North West London


from autumn 2019, before a national roll-out in 2020. As this baseline testing appears in primary schools, so the Key Stage 1 tests taken by seven-year-olds will become non-statutory. This trade-off, adding and removing a primary school test, will happen once the baseline testing has been established, with the Department for Education saying that this would be 2022–23 at the earliest.

But this year has seen the proposals for baseline tests relaunched, with a timetable for their phased introduction. under the latest plans, the 20-minute tests will be developed by the National Foundation for Educational Research and will assess maths and “communication, language and literacy”. From autumn 2018, the baseline tests will be trialled in a sample of schools, with a wider pilot to run

Less pressure for schools to become academies

There can be few more striking examples of how much education policies can change than the approach towards academies. It was only two years ago that Nicky Morgan, the then-education secretary, was pursuing a policy that would have required all state schools in England to become academies, regardless of their quality or whether parents, governors or head teachers approved. Academies are state-funded schools that operate outside of local authority networks, sometimes as standalone academies and sometimes as part of chains known as “multi-academy trusts”. The plan for the compulsory conversion of all schools into academies was controversial and short-lived, failing to convince Conservative backbenchers, as well as facing strong criticism from the opposition parties and teachers’ unions. The proposal for so-called “forced academisation” was dropped after a matter of weeks, in a major u-turn. But there still seemed to be a strong current behind the push for more schools to become academies. High- achieving schools were nudged towards leading groups of academies; when schools appeared to be struggling,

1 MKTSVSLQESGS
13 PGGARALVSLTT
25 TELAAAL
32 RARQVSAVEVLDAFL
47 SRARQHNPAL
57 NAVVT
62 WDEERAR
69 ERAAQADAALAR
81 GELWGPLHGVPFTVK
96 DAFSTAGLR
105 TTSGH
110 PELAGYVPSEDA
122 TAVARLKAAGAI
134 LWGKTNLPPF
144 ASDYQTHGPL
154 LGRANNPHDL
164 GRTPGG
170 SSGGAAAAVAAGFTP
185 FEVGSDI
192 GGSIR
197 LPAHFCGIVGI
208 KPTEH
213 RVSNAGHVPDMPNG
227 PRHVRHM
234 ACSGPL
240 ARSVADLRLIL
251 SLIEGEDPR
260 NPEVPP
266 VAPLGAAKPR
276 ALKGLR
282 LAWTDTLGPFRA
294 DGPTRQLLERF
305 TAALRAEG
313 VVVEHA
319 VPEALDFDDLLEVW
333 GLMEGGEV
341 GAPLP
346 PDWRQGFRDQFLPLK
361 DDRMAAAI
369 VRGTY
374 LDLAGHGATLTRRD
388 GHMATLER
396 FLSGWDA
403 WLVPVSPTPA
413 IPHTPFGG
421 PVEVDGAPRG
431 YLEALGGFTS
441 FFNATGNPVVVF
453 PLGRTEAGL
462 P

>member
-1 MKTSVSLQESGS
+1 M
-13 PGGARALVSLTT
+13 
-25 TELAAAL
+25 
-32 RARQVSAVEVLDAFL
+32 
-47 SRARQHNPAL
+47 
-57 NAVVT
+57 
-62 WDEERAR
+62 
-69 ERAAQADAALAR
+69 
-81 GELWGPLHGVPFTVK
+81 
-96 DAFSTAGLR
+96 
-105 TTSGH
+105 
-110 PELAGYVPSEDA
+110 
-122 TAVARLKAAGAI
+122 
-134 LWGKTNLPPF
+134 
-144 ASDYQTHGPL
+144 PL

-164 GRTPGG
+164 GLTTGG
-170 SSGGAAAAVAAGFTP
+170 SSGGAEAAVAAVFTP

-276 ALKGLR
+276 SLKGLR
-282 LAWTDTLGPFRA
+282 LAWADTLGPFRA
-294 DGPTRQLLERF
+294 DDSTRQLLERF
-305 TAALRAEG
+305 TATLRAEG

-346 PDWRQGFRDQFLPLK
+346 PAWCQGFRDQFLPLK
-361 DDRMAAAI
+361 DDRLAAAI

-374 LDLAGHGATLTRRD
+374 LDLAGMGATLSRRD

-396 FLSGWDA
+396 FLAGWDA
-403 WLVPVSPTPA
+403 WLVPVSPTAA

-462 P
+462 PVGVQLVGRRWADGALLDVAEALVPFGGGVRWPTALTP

Government policy in how they deal with both academies and non- academy schools is due to change

they were also often steered towards academy status as part of their recovery. This included “coasting” schools that were seen as not making rapid enough progress and those that fell below the “floor standards” in terms of exam results. abandon plans to convert all schools into academies, it was still using other levers to keep pushing as many schools as possible in that direction. But that had been the thrust of David Cameron’s government’s approach to schools. under Theresa May there It seemed that even though the government had been forced to


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